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Racking Up Yards, Running Down Records

Laguna running backs making it looks easy

 

Fullback Drake Martinez leads the group with 437 yards on 20 carries.Photo by Doug Landrum.

In describing the relentless running attack of Laguna’s football team, every superlative falls as flat as the two defenses the Breakers have run over in a pair of season-opening victories. “I’ve been saying all summer, we’re going to be good,” said first year coach and athletic director Mike Churchill. But, he conceded, “Two games is a long way from the end of the season.”

 

The Breakers so far have piled up yards at a pace that makes 2009’s record-setting offense look like a JV squad. That team averaged 420 yards a game. This year Laguna is racking up nearly 600 a game, with most of the yardage covered by a talented group of runners that are making it look remarkably easy.

 

Fullback Drake Martinez, who was named OC Register varsity football player of the week for his performance against Ocean View, leads the group with 437 yards on 20 carries. His combination of speed and power has led to six touchdown runs of 35 yards or more. “We just have to play hard and leave it on the field,” said the unassuming yet confident junior.

 

The only thing Martinez has left on the field is a trail of frustrated defenders. Not many have been able to catch him, let alone tackle him. If Guyer Field were grass, his uniform would be stain free.

 

“He’s just a tremendous athlete,” said Churchill. “He’s going to be a recruited kid.”

 

Division I scouts already found his brother Taylor, who became the starting quarterback for the Nebraska Cornhuskers last season as a freshman. Before Drake went out and scored a school record 32 points on 319 yards against Ocean View last Friday, Taylor offered him some advice. “Before the game he just told me I’m the fastest player on the field and told me just to run away from everybody,” said Drake.

 

While new to his players, opponents and many Breaker fans, Churchill’s offensive scheme “is old as dirt,” he said.

 

Similar to what Notre Dame’s Ara Parseghian used to capture two national championships in ‘66 and ‘73, Churchill’s offense uses motion and mis-direction to keep defenses guessing as to who will get the ball. “[His plays are] pretty straight forward,” said running back Norton Penney. “It’s just deception in the backfield. Just running backs moving all different directions.”

 

When it comes to deception, Robert Clemons is king. He doesn’t quite have Martinez’s speed, but he doesn’t need it. His ability to cut back against the grain freezes would-be tacklers, who don’t thaw until after he’s around them and gone.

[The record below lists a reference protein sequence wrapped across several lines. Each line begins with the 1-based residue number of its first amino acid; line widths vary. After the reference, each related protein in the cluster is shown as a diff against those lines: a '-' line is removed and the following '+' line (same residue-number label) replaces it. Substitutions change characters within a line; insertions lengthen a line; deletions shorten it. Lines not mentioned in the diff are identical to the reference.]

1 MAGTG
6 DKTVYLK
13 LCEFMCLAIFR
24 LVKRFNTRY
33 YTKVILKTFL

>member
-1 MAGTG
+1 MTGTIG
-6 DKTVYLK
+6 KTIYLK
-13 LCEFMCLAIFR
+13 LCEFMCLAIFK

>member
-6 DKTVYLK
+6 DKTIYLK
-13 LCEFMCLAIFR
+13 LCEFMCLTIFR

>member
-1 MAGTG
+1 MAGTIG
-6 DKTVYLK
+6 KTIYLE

Clemons and his fellow running mates credit Churchill and his staff with the team’s early success. “It is a new era I think, and Church coming in kind of motivated a lot of us,” he said.

 

“I really feel like our coaching has helped us a lot,” echoed Martinez.

 

But good coaching and talented backs don’t necessarily add up to a successful run offense. “These linemen have been making some nice holes for us,” said Clemons, who will miss tonight’s game with a fractured thumb he suffered last week against Ocean View.

 

Although Penney has the speed to run around defenses when there’s an opening, he would rather run right up behind the Breakers ever-improving line. His dogged determination and piston-like leg drive often turn short gains into spirited romps with half the defense riding his back. “It’s my dad before every game saying ‘finish every single run,” said the hard-nosed senior of what drives him to get the most from each carry.

 

With so much talent ahead of him, Nathan Lancaster didn’t expect much playing time this season. But when Laguna opened up a huge lead in the first quarter of its season opener, Churchill sent his starters to the sidelines and turned his second string loose on a hapless Webb defense.

 

The sophomore running back picked up where his more experienced teammates left off, carrying the ball 15 times for a team high 171 yards, including an 80 TD run that surprised many, but not his coach, “Before he’s out of here, he’s going to be a good back,” said Churchill.

 

When the final whistle sounded, the Breakers had amassed 579 yards of offense, all on the ground, shattering a record that had stood for 55 years.

 

Combined, the Breakers’ first and second-string quartet has 959 yards on 57 carries with 13 rushing TD. Clemons has another score on an 88-yard kick off return, and Martinez turned an interception into a TD against Ocean View.

 

Churchill knows his team can’t put up those kinds of numbers every week. Earlier, while preparing for tonight’s home game against Bishop Montgomery, he told his players, “We’re not going score 70 points every week. There’s going to be a game that’s 14 to 7 down the line, and we’ve got to have the 14.”

 

 

 

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